It is the only time I’ve conversed with a man in a coffin.
My mother and I had gone to the main railway station to greet him. We had to walk the entire length of the train without finding him. It was only when we got to the luggage wagon at the very end that we saw two porters carefully manhandling a coffin and from within it a hand waved to us.
He seemed surprisingly cheerful. But, of course, he knew luck had been on his side: he had survived a plane crash that might have been the end of him.
Gerhard was an artist and the Nazis had declared his paintings entartete Kunst –decadent art. He was banned from exhibiting. Like many in Germany he must have thought their regime would collapse within a few weeks. Many other governments had done so in those last years of the Weimar republic. This one didn’t. It coped with dissent by murder.
After some hungry months Gerhard agreed, reluctantly, to paint something more acceptable – but preferably something that would not make him want to spit at himself. He painted a view of the Annaberg – Mount St. Anne. This was a site celebrated by the Nazis for a victorious triumph of heroic Teutons over Polish sub-humans. The Poles, on the other hand, claimed the battle had been ‘indecisive’.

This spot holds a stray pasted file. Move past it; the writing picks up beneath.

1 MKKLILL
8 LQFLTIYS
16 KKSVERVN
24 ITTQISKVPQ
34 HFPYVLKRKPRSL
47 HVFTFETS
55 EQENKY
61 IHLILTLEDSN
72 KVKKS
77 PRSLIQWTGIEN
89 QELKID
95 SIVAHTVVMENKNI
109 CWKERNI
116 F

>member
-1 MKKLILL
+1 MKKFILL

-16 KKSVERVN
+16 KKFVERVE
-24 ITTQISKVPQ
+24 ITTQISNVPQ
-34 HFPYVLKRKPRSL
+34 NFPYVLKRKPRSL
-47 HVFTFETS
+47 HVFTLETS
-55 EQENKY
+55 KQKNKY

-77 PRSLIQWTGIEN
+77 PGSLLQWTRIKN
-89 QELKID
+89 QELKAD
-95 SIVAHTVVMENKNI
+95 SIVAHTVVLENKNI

Perhaps that painting of an uninteresting–looking hill was not quite enough to demonstrate his enthusiasm for their new Germany. He chose a further step that he probably thought morally neutral but fun: flying.
The Nazis were hoping to create a new generation of “air minded” Germans. Under the Versailles treaty Germany was banned from having an air force. But gliders were not banned. He joined a club to learn to fly a glider. It seemed fun and yet not compromising morally.
I don’t know what went wrong. I don’t think he did either but on one of his first solo flights the glider nose-dived and crashed. He ended up in hospital far from home, with a cracked spine and in severe pain. He was encased in plaster of Paris in a coffin to hold him rigid to give his bones a chance to mend.
He asked to be moved to his hometown in Upper Silesia where his family and friends would find it easier to visit. That required a change of trains at Breslau. And that’s where my mother and I came to see him lying stiff in that coffin.
But no. He wasn’t a stiff.